How to Make Your Cover Letter Shine

Ah, the dreaded cover letter. Many people cringe writing it but truth be told, a recruiter and hiring manager probably won’t spend too much time on it anyway. The key to standing out during their limited attention is to know your audience.

So, in the media realm depending on the tone of the outlet you’re targeting, your letter can be punchy and succinct or a bit more serious; technically it’s not unlike a freelance pitch for a story. David Noble, Ph.D., and author of Gallery of Best Cover Letters, advises, “The more you know about the reader of your cover letter, the better you can tailor its content to appeal to that person.”

While his book provides more than 300 samples of cover letters, the author says to make the letter as personal as possible. That is, avoid the “To Whom It May Concern” salutation and instead address it to a specific person.

His advice? “If you have not been able to make a personal contact, at least do everything possible to find out the name of the person who will read your letter and resume, and then address the letter to that person.” Athough a magazine’s masthead may make it easier for us in the print world, digital outlets may make the name hunting a little bit more challenging. Therefore, cold calling the receptionist is a place to start.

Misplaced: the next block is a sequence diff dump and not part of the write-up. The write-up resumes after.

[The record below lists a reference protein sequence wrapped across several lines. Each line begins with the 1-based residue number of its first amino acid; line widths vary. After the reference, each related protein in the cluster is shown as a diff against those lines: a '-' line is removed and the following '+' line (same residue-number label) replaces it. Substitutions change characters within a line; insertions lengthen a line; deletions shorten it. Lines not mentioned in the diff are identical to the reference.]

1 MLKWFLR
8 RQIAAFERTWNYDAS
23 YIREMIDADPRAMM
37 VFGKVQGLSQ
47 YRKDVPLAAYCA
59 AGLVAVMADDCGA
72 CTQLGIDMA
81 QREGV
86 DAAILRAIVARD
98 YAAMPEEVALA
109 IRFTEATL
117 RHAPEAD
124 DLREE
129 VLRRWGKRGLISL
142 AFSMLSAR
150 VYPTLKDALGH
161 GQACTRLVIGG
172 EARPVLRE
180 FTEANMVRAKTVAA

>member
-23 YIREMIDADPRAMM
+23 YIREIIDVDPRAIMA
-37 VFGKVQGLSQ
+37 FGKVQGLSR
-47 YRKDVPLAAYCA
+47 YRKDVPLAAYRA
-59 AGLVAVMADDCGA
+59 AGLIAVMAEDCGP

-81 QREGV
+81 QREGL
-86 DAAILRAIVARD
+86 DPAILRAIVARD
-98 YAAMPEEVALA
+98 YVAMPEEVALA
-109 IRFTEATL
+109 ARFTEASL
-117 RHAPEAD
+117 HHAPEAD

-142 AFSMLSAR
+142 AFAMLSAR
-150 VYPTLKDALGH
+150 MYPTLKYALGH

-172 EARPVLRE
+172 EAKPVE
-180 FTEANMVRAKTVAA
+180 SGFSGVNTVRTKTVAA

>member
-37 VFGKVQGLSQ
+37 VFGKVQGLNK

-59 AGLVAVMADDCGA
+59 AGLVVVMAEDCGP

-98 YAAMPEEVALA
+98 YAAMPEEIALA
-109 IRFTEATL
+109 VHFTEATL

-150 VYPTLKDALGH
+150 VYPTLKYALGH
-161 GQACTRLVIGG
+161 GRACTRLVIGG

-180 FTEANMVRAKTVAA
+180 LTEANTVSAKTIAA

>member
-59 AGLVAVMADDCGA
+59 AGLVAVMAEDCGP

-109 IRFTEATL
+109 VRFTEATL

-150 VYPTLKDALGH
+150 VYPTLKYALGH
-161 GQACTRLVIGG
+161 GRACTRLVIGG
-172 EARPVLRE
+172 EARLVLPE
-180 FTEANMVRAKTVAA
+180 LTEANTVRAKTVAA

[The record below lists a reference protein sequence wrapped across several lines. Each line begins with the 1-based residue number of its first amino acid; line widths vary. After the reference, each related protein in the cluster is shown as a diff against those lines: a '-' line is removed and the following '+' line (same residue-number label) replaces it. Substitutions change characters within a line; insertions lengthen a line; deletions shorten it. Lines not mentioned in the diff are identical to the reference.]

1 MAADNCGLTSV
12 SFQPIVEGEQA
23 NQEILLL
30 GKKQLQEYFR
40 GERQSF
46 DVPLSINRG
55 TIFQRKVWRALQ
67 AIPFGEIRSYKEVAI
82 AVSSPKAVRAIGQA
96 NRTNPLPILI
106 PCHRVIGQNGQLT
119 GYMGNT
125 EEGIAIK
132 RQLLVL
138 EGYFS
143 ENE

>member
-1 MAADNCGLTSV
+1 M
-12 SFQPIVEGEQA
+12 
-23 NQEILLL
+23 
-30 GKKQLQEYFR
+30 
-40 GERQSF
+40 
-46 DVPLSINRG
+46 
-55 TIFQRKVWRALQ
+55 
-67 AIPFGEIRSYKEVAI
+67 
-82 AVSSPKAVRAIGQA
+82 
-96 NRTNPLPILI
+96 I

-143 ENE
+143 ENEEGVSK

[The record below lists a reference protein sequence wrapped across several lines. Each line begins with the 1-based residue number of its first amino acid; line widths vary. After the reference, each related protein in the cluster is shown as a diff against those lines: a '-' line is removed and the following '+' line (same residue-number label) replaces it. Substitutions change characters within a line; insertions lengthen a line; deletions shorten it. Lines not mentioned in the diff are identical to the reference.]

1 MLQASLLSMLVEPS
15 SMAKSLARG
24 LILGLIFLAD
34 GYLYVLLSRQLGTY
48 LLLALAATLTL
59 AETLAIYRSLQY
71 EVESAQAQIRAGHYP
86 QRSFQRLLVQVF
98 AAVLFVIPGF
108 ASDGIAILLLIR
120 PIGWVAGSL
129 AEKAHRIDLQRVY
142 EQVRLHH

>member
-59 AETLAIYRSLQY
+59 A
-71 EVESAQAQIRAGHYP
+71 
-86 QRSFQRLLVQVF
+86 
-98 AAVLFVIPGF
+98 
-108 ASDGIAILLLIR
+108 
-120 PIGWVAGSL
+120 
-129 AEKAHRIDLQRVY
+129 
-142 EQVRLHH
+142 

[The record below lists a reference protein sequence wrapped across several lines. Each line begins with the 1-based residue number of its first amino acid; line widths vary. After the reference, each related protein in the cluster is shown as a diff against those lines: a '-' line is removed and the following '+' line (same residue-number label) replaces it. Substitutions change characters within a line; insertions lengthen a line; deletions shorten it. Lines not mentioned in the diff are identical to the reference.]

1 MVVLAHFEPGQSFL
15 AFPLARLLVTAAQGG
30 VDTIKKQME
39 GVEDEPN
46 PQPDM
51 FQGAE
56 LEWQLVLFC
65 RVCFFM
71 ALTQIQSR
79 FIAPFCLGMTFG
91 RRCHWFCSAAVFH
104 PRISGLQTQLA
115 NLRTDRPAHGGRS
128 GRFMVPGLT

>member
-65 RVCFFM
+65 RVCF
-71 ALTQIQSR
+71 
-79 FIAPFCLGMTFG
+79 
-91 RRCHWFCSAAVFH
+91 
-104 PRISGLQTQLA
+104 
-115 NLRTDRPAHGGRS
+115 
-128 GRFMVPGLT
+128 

As for how to handle it if a contact suggested you forward it to his or her contact, be sure to “say this in the first sentence of your cover letter.” Mention the mutual contact’s name so you can get past a gatekeeper who may be sorting through the letters.

In addition to the basics like researching the company and tossing in some information like a recent positive news blurb to show you’re keeping abreast of them, end it on a light note. Noble explains, “Toward the end of the cover letter, consider repeating the recipient’s name to convey friendliness and to provide a personal touch.”